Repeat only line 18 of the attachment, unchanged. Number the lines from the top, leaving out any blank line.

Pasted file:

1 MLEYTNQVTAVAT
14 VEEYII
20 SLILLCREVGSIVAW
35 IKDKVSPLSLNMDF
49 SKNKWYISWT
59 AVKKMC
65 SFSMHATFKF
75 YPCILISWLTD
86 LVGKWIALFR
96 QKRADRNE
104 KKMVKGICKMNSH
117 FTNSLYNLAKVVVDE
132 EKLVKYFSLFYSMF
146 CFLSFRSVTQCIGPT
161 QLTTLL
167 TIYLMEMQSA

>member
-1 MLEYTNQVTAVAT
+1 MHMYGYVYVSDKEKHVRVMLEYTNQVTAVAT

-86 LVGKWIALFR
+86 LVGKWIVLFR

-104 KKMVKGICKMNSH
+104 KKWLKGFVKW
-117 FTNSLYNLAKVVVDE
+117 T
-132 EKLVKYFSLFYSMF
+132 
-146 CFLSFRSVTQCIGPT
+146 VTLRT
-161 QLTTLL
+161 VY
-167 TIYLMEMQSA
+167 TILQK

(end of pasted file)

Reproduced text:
-1 MLEYTNQVTAVAT